Despite the economic growth seen by many African economies in recent years and the attention they have received by multinational corporations and investors, the continent is still home to some of the most difficult business environments in the world. In fact, according to the rankings of the World Bank and IFC’s 2014 global Doing Business report, 16 of the 20 most difficult countries in which to do business are in Africa.
However, Jacqueline Musiitwa, founder and managing partner of the Hoja Law Group, believes that many African governments are beginning to look for ways to make their countries more “agreeable” for business.
“I think increasingly, because of the World Bank’s Doing Business ranking, a lot of [governments] are seeing a correlation between increasing all of the aspects on those rankings and an increase in the amount of investment. I think Rwanda has definitely shown countries in Africa that if you do that, it is one way to increase your investment,” said Musiitwa, who has experience advising African governments and has served as an advisor to the Rwandan Minister of Justice concerning investment, trade and infrastructure.
The Doing Business rankings released last year revealed that Rwanda had shot up a whopping 22 places since the previous year, now 32nd. According to Musiitwa, there is a lot that other African governments can learn from this small East African country.
“I think, for a lot of policy work, it kind of starts with what governments are actually noticing other countries doing,” she told How we made it in Africa.
Making it easier to register a business
“I think Rwanda’s biggest claim to fame has been, at the outset, making it easier to register a business,” emphasised Musiitwa.
In the Doing Business report, Rwanda was ranked at an impressive ninth place in the ease of starting a business category, out of 189 global economies. Musiitwa explained that while registering a business might not seem like a complicated process, this is not always the case in many African economies.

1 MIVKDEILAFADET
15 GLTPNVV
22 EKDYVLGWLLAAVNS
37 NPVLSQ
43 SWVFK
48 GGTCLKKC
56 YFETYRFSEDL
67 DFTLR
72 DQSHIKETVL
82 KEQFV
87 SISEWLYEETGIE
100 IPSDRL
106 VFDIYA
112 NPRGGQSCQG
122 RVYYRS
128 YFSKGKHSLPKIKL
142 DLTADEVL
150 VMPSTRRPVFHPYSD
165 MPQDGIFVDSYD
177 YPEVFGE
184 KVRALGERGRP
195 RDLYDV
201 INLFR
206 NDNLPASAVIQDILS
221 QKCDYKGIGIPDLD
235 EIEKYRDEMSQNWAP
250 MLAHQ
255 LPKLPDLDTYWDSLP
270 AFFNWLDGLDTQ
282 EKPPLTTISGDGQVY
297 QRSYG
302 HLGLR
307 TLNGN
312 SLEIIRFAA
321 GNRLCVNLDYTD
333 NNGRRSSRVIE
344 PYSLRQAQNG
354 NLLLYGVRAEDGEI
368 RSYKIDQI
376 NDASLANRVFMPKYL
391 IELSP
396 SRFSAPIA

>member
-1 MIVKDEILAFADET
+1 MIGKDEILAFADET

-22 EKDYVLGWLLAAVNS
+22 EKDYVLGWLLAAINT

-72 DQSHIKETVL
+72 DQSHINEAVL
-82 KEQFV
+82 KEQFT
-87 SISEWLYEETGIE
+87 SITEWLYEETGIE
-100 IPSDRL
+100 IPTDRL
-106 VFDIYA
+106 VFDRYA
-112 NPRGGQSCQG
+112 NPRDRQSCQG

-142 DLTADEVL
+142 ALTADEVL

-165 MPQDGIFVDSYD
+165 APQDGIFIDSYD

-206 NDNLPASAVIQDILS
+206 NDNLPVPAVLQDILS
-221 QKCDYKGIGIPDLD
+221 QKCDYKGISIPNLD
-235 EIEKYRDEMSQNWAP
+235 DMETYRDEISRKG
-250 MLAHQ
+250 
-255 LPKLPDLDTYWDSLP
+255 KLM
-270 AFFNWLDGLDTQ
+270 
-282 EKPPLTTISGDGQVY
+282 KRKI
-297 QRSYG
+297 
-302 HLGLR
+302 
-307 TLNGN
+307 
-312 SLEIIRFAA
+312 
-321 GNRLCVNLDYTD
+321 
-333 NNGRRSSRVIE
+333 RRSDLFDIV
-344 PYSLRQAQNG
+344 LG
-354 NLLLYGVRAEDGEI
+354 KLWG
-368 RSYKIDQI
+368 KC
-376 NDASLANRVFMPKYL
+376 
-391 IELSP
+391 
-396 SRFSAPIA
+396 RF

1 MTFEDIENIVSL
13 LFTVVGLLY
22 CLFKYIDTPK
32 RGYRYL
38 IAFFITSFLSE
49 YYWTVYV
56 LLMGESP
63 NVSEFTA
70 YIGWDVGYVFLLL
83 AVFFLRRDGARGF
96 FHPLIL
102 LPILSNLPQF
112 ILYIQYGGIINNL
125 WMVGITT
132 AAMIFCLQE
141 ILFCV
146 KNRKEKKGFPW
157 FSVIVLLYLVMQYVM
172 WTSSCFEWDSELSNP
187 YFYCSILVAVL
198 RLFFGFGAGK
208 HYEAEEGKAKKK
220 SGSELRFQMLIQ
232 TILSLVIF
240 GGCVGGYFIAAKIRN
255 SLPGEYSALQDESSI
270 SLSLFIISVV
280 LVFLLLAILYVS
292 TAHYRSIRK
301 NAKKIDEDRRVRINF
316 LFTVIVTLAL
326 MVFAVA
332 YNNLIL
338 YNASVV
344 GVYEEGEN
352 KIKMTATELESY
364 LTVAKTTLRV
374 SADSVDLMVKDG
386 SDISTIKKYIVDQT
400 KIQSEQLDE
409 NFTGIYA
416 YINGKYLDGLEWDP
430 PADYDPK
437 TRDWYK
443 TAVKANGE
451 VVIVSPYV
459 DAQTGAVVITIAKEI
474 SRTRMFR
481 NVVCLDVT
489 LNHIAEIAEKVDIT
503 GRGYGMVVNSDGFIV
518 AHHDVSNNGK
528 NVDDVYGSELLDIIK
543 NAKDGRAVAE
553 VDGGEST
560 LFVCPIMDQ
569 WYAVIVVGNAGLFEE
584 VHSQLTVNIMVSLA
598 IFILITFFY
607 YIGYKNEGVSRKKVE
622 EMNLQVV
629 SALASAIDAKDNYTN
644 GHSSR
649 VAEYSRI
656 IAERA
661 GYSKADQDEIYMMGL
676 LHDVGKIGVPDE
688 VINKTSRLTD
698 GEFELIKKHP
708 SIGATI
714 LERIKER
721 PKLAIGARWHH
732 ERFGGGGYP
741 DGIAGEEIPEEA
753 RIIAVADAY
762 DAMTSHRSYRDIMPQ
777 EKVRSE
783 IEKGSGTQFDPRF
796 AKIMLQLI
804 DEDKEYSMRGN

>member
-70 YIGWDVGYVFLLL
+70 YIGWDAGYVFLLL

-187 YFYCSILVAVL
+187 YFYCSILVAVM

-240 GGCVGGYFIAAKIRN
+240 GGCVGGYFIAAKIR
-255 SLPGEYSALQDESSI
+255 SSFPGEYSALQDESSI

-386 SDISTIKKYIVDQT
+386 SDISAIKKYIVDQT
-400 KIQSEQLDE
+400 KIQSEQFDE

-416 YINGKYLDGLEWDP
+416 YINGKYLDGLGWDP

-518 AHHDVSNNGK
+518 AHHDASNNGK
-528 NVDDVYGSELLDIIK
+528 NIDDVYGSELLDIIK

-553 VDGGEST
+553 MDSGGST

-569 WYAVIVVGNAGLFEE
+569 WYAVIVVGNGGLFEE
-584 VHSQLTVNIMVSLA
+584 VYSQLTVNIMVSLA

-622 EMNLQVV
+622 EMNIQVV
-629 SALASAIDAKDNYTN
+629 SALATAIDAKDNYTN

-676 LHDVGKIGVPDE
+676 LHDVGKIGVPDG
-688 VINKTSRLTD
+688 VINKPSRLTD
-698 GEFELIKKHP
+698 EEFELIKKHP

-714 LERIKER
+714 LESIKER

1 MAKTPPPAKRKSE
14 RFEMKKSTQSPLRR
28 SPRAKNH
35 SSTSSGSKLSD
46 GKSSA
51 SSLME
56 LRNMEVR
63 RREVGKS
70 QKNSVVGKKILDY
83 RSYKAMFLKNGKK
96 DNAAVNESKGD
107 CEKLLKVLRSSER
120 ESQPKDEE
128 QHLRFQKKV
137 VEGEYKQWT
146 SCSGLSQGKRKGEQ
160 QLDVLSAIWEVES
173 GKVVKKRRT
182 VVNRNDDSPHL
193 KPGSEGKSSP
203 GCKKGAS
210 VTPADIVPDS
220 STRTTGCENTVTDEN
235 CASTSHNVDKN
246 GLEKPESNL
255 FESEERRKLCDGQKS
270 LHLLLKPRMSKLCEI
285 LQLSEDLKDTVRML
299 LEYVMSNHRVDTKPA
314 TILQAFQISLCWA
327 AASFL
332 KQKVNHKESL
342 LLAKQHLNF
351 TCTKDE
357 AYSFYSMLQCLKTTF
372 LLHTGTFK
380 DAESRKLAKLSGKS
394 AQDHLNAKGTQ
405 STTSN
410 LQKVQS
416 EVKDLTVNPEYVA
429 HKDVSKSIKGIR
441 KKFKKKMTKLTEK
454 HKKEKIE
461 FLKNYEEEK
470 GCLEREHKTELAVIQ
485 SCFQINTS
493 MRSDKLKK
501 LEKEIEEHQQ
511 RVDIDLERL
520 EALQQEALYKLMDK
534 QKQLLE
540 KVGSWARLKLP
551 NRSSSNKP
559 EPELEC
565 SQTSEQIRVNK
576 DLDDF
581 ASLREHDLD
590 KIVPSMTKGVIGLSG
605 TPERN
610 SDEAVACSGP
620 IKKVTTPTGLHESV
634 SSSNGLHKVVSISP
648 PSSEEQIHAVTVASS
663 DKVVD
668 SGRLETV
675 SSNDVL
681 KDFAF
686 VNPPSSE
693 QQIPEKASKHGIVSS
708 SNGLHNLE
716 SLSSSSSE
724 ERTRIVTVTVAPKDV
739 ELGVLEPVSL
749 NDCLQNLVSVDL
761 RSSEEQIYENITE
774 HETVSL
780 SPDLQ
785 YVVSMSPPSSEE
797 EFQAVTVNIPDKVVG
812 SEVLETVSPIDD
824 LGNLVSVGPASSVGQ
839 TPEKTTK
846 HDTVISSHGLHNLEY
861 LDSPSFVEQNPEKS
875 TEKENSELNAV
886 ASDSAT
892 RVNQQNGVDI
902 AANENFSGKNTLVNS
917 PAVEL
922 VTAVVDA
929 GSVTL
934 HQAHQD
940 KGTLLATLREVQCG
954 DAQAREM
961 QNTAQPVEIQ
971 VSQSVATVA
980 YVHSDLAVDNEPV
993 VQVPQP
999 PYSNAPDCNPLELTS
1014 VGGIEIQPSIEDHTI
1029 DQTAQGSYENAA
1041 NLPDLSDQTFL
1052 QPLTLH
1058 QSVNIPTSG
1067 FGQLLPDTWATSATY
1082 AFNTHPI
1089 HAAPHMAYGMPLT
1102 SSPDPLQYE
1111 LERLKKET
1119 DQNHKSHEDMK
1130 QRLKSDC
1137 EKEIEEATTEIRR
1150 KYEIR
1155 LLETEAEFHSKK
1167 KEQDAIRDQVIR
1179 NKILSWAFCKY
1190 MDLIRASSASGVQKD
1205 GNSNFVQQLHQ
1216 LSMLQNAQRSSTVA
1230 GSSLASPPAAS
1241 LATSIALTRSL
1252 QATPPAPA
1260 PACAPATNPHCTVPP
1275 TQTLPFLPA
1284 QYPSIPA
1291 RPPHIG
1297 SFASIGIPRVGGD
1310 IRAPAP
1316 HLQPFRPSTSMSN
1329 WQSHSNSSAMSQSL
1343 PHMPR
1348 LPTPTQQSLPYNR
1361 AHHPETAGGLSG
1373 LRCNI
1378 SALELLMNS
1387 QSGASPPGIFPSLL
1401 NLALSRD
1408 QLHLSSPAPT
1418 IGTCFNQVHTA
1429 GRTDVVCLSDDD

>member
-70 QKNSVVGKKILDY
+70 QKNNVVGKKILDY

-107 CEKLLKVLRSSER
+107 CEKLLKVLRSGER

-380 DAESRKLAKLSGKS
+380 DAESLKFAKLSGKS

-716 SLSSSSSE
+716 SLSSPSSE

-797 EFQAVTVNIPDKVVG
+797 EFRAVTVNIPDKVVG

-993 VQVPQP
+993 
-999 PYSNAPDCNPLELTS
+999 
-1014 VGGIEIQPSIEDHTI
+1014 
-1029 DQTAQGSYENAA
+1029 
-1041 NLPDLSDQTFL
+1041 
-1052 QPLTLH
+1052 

Training and educating around new legislation
In terms of legislation, Musiitwa noted that Rwanda is also doing a good job at training lawyers and law enforcers about new regulations. For some African countries, new laws are often not enforced, either because no one is aware of them, or those who are supposed to enforce them have not been well trained on what needs to be done.
“So I think Rwanda has done a great job of not only legislating but also teaching anyone who has to deal with the law that the law has come into effect,” added Musiitwa.
Rwanda is in the process of switching from its 19th century civil law system (introduced by its Belgium colonisers) to a modern common law system which is believed to attract more investment.
“The mistake a lot of countries made in the very beginning – in the 50s and 60s and 70s after independence – was pretty much copying and pasting legal systems from the countries that they got their independence from. Now, years later, they are realising that these legal systems aren’t necessarily made for the 21st century in the Africa that we are in,” continued Musiitwa.
The result is that there is a lot of revision of past laws taking place, with many new laws being introduced in numerous African countries. For this reason, governments will need to properly educate law enforcers to ensure they are better prepared for incoming investment, both foreign and local.
“I think Rwanda has also made business easier by digitising everything and this way you are able to find Rwandan laws in English, French and Kinyarwanda online,” continued Musiitwa.
Another example would be the digital system used at Rwandan border posts. “[If] you go to a border post when you are trying to import or export goods, you are able to get all of those processes through a digital system which minimises any potential for corruption. So I think by modernising systems Rwanda has been able to set itself apart.”
Attracting investment from diaspora
Musiitwa noted that Rwanda, as well as countries such as Zambia and Ethiopia, are making it easier and more attractive for the diaspora to invest in their home countries, which benefits the growth of these economies.
Sticking to development goals
Both Rwanda and Ethiopia should also be applauded for sticking to their development vision, added Musiitwa. Examples include developing infrastructure to improve power supply and growing local industries to increase employment.
“A lot of countries have visions… But what I think differentiates Ethiopia and Rwanda is that they are sticking to their plans and people are seeing results. And the results are not only being noted by the local communities that are obviously happy with the increase and improvement in services, but also internationally they are getting a lot of attention.”